January 2, 2008

My New Year's Day hangover started a week early

Sorry for the dead air. Usually I like to post a stay-tuned message when I'm offline for an extended period, but this time I was too focused on last-minute changes to Rapture Ready! (Exclamation point is part of title, not enthusiasm for last-minute changes.) If you're keeping track, I've just returned the copy-edited manuscript, which was my last chance to make substantive alterations to the text. Galleys come out in a week or two. The book goes on sale April 8. Make that, April 8!

I did manage to squeak out a promotional post for HuffPo on Chuck Norris's career in the Christian bubble. I'm actually getting hate mail from Christians for this one. That's a bit of a surprise. I met so many cool Christians on my travels that I'd begun to think I might even be able to sell my book to Christian audiences. Of course, the assholes are always louder than everyone else, so maybe I shouldn't take this as any kind of real sign.

However, it may be that once the book comes out I'll need to institute some kind of registration for posting on this blog. I'd hate for the comments to be overwhelmed by idiots.

Posted by Daniel Radosh


I'd hate for the comments to be overwhelmed by idiots.


I'm also surprised you're getting hate mail for it, because it seems like such a completely uncontroversial article. It doesn't actually make fun of Chuck Norris (although it does leave the way open for readers to mock him on their own).

When I lived in Houston I thought ordinary people were awfully protective (and defensive) about Chuck, although I always took it as more of a Texas thing than a Christian one. And maybe it was at the time.

Your points about Norris's relationship with Christian culture are right on but I also suspect that the lawsuit has almost as much to do with Norris's lawyers protecting the Chuck Norris brand as it does with any personal objections Norris has to the jokes. When you make your living off your name as much as Norris does you have to be kind of vigilant about that because you can't pick and choose. If you don't challenge one person's use of your name for profit it makes it harder to challenge the next one. And next thing you know Mountain Dew is making those commercials without you.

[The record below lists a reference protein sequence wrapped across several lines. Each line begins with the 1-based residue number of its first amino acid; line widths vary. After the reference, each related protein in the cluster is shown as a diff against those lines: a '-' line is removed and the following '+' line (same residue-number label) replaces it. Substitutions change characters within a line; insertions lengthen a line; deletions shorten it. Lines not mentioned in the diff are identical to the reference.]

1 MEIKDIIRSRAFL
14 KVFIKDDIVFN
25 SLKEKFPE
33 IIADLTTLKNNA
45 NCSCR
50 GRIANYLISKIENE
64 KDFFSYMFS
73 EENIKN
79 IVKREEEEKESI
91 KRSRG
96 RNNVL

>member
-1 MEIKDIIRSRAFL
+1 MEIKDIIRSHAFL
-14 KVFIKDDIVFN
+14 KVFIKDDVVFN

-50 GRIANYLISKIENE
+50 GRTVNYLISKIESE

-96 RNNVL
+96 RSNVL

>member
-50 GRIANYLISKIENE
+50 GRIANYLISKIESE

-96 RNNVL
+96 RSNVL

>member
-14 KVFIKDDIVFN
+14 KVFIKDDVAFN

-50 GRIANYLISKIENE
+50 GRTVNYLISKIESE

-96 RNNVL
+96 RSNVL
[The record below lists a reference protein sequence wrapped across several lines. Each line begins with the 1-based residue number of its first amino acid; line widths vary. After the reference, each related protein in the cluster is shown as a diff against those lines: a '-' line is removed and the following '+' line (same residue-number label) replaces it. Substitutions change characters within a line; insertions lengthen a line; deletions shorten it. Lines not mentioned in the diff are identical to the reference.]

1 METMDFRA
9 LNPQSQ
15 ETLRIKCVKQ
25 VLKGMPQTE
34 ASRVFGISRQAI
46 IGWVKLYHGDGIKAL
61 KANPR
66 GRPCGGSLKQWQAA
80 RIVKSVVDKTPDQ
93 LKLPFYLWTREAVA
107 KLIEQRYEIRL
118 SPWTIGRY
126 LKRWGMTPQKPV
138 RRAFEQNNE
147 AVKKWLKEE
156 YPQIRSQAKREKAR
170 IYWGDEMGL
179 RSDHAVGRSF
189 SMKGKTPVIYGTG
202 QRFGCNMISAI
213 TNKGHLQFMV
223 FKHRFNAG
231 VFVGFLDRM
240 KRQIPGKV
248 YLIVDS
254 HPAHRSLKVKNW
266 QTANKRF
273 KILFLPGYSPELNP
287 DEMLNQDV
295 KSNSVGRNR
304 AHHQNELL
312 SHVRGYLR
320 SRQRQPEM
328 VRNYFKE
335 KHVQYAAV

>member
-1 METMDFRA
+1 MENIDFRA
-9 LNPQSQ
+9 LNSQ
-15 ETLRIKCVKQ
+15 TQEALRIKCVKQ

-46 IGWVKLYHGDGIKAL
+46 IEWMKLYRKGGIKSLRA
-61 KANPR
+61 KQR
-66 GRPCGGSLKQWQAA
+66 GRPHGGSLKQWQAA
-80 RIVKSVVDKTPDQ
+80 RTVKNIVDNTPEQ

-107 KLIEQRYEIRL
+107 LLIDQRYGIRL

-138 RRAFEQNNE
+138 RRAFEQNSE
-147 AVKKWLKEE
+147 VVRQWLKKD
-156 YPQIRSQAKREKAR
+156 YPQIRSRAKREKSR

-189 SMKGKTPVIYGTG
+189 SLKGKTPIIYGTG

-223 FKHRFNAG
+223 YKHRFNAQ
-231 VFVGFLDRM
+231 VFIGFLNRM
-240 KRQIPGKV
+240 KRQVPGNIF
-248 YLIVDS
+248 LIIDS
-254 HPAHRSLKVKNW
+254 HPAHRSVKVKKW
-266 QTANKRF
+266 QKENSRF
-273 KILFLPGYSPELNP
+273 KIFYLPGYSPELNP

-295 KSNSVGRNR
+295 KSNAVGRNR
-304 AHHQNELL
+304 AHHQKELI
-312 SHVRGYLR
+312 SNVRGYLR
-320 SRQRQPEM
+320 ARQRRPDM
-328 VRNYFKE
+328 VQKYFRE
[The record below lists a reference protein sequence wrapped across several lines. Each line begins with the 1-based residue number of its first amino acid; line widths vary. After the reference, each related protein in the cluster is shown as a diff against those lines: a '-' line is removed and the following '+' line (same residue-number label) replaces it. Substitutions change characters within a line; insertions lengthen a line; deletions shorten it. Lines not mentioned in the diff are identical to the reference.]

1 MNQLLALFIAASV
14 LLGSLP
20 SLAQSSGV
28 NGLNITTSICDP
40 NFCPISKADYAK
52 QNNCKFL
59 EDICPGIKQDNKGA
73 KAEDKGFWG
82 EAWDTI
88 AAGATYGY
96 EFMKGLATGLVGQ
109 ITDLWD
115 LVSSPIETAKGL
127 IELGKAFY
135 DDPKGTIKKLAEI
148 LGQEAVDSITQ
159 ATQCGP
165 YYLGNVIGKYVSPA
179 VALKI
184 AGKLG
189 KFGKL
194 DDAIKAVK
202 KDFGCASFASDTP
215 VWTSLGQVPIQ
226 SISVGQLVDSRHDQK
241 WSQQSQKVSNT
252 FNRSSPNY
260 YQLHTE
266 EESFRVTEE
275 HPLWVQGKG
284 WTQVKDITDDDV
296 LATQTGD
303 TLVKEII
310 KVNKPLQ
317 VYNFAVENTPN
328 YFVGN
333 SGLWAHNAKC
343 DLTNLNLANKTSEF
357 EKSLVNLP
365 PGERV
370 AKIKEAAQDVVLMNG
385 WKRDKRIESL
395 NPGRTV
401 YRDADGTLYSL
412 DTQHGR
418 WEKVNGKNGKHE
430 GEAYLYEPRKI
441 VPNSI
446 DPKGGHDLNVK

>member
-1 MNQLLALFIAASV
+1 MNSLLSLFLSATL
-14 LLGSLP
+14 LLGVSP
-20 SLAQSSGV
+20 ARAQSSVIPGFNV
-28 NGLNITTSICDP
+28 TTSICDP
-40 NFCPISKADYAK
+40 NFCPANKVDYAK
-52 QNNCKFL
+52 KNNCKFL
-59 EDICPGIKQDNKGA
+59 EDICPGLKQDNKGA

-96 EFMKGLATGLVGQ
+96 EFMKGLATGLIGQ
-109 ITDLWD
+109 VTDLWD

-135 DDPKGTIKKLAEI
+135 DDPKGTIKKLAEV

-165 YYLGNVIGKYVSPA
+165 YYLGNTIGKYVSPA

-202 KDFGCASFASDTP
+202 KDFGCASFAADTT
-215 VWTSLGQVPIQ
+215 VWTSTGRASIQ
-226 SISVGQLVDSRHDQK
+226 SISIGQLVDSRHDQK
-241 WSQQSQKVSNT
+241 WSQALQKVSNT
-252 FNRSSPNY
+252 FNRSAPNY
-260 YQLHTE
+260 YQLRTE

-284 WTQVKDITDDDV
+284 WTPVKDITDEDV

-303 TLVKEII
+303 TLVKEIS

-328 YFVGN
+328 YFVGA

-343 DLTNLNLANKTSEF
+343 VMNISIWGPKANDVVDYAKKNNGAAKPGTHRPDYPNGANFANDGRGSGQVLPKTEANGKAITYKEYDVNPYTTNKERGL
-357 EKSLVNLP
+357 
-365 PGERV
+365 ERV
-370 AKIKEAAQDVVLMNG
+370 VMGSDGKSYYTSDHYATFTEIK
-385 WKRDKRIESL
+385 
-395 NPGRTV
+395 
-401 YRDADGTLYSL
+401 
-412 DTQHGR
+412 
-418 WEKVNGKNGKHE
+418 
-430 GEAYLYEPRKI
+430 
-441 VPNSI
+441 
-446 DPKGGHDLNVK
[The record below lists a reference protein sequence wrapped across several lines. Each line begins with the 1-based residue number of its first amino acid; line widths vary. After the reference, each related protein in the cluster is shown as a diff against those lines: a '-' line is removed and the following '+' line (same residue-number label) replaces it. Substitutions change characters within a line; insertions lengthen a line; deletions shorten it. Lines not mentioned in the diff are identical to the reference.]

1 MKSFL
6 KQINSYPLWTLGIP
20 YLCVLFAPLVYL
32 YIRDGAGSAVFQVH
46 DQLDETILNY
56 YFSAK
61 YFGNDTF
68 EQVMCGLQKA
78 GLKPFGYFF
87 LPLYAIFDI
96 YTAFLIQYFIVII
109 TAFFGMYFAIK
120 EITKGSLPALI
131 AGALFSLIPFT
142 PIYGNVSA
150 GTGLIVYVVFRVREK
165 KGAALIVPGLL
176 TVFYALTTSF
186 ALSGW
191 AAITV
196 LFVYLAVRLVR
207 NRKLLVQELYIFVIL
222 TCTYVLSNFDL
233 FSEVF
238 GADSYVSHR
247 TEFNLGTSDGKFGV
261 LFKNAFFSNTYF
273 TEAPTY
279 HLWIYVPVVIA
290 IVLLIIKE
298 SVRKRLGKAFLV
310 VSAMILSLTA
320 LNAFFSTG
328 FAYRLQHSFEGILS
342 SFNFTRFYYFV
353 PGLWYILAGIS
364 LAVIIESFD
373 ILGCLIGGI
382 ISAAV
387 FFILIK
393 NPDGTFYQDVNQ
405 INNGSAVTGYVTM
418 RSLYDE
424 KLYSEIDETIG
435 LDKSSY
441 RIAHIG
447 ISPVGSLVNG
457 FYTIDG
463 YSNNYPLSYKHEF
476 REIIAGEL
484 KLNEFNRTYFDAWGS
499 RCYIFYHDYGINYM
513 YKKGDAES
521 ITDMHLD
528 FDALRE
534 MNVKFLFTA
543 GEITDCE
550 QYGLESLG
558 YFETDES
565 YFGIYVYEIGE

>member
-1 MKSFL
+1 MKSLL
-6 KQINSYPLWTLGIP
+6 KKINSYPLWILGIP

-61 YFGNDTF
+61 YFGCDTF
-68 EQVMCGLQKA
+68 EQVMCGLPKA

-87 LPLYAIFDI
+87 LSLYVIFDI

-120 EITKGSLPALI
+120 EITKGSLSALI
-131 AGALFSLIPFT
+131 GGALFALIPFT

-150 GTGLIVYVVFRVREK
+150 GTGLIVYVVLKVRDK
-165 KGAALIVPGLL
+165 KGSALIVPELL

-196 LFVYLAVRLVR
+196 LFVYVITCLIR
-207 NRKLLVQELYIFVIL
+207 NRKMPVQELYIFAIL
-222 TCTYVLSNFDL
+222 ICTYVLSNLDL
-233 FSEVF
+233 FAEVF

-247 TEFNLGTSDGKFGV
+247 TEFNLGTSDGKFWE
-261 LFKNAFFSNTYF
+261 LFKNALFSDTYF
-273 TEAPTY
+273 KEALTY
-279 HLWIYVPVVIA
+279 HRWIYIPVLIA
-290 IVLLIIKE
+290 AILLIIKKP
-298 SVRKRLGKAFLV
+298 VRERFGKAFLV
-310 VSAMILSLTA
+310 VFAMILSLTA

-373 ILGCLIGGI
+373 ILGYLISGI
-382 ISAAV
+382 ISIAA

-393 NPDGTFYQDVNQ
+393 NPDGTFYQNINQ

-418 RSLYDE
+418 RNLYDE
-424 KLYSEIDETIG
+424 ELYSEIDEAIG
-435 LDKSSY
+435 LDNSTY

It seems like the book is pretty clearly protected by parody (you can't stop someone from making fun of you by claiming they're violating your trademark) but you'd expect his attorneys to at least make a show of trying by claiming the jokes were defamatory.

(I'd make this comment over at HuffPo but I didn't want to duck through all the atheist/Christian hairpulling over there. Yipes.)

You know you hit the big time when you have hundreds of people attacking you by posting a slight variation of the same nasty remark. (Like they do at Huff-Po)

It's the price of fame, Danny-Boy.

(But literary historians DO note that neither Keats nor Hemmingway neglected their respective anti-caption contests while chasing fame.)

You know you've hit the big time when you have dozens and dozens of posters attacking you with slight variations of the same nasty remark. (As happens at Huff-Po)

It's the price of fame, Radosh.

(But literary historians DO note that neither Yeats nor Steinbeck neglected their respective anti-caption contests while chasing fame.)

A few type-o's..."Yeats?"..."Keats?"

What the fuck, its funny!

God God man, those aren't typos, they're slight variations. (And I like the idea of Yeats running an anti-caption contest while writing poems about the Second Coming! Ready!)


Wow, Radosh, if anything you are extraordinarily respectful to the feelings and values of a people that are often reviled as extremist, deluded, etc. etc. (a view I am NOT endorsing here). You explain a worldview that's hard for people not part of it to understand or accept.

Quite frankly, I wasn't planning on reading your book (I have no special interest in the topic), and I am now based on that article.

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